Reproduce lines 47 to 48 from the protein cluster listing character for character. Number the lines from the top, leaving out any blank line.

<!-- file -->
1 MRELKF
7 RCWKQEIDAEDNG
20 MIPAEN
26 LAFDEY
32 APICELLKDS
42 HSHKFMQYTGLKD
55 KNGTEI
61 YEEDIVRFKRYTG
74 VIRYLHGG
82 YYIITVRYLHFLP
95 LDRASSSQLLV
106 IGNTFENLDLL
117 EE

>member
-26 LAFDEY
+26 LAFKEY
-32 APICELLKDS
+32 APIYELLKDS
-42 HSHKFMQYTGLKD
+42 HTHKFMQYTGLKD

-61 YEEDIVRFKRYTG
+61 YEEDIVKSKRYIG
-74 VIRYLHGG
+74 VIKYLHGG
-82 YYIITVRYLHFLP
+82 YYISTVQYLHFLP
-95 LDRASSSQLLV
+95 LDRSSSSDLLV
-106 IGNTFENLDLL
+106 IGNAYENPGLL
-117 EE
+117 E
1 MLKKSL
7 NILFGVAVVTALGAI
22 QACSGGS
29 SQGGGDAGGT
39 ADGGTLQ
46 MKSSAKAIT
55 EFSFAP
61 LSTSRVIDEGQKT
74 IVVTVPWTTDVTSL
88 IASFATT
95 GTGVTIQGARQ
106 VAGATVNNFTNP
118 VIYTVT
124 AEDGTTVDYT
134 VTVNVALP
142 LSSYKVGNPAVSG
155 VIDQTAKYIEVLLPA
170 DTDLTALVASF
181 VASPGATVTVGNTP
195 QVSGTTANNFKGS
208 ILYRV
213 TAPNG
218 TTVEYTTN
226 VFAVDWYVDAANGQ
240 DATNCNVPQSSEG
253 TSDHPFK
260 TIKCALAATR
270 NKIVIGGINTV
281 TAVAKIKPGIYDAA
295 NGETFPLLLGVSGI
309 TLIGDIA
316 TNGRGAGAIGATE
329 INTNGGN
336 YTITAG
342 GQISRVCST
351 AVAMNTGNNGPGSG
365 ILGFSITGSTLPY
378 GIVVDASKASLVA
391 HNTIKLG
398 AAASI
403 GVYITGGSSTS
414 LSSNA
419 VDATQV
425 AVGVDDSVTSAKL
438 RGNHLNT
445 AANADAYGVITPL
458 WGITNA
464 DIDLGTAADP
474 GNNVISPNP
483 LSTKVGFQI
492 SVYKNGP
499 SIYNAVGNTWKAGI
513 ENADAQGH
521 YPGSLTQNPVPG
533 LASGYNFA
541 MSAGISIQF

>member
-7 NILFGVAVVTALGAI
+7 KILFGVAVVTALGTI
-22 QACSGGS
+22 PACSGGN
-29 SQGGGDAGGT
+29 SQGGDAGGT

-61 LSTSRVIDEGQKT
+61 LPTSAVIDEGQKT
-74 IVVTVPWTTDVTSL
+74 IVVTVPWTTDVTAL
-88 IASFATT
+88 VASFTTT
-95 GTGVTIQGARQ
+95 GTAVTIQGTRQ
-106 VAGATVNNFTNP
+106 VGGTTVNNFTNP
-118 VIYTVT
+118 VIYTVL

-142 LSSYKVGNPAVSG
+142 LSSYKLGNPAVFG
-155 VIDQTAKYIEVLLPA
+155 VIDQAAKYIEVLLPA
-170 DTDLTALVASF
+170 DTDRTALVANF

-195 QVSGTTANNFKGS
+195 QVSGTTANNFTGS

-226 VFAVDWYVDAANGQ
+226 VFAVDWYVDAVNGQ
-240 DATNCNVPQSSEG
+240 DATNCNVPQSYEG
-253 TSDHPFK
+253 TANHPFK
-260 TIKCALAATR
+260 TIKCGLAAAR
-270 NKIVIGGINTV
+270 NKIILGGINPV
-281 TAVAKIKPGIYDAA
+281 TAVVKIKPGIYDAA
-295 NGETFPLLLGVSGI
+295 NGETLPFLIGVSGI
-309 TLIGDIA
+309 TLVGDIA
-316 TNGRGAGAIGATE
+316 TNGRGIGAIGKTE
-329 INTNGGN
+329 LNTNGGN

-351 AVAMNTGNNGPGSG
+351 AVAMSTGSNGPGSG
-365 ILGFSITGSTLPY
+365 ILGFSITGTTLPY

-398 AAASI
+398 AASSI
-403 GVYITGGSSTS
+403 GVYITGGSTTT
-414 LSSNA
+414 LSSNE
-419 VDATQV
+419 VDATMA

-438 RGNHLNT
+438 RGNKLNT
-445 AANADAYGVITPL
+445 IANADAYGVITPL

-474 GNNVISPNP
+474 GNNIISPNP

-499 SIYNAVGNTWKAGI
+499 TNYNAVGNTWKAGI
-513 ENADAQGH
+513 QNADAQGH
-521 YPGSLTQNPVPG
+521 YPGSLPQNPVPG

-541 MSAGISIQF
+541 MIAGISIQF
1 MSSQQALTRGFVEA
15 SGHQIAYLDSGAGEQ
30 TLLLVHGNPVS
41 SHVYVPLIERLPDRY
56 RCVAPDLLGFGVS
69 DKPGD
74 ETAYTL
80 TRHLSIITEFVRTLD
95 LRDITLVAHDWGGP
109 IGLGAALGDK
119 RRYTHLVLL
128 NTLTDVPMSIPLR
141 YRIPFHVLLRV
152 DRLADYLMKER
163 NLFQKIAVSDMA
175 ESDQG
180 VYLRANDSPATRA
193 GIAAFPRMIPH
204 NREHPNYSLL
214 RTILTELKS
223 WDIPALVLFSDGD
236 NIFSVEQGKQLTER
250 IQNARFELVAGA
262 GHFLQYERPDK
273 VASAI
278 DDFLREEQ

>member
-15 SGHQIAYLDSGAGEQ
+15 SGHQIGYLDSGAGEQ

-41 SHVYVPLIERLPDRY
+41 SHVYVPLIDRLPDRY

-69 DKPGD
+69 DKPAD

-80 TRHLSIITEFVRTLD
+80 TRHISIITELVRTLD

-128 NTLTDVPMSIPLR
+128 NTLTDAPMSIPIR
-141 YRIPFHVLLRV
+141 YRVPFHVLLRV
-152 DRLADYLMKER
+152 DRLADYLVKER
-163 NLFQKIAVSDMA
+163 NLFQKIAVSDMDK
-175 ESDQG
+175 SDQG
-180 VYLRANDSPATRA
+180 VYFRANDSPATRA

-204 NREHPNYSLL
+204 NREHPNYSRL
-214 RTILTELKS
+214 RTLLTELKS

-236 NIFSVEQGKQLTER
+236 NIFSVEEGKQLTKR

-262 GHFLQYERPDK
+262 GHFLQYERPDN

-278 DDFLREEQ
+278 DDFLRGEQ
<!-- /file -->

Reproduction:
134 VTVNVALP
142 LSSYKVGNPAVSG